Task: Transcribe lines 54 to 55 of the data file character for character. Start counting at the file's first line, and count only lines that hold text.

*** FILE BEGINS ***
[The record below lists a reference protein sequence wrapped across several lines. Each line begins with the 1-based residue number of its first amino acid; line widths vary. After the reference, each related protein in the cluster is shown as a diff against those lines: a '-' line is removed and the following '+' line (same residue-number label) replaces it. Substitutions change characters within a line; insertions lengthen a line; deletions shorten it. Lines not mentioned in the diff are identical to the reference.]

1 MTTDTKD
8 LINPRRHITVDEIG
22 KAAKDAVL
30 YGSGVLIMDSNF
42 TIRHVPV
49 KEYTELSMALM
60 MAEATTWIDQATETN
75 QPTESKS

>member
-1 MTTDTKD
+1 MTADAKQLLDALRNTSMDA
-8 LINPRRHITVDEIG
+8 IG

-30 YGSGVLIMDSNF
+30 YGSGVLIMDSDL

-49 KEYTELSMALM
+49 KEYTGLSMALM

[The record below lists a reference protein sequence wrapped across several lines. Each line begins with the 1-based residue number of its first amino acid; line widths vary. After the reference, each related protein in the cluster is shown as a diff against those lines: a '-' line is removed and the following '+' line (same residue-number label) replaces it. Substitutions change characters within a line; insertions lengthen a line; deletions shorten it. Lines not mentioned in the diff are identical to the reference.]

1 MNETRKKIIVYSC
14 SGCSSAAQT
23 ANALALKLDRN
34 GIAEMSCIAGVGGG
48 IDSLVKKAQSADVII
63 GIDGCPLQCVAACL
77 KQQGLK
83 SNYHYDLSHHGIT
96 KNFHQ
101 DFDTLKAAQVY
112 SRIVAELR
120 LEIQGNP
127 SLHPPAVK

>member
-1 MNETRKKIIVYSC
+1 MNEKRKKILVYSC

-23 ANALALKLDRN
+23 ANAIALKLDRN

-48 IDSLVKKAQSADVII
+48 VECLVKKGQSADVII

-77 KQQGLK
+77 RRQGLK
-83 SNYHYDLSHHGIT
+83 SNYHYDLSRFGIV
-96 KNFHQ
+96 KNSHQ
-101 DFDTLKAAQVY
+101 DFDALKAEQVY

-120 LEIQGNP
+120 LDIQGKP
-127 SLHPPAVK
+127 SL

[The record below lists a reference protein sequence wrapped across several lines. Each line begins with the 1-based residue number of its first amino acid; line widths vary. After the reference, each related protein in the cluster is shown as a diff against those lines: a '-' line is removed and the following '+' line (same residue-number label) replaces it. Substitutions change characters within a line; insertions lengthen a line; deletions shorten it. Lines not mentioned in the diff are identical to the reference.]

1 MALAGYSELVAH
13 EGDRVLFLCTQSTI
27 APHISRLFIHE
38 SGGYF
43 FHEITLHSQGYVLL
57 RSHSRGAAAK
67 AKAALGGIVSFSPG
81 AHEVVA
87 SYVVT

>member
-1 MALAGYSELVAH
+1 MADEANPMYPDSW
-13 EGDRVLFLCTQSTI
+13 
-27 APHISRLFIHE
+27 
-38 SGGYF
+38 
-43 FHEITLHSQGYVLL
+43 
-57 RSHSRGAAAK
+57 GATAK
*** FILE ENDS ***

13 EGDRVLFLCTQSTI
27 APHISRLFIHE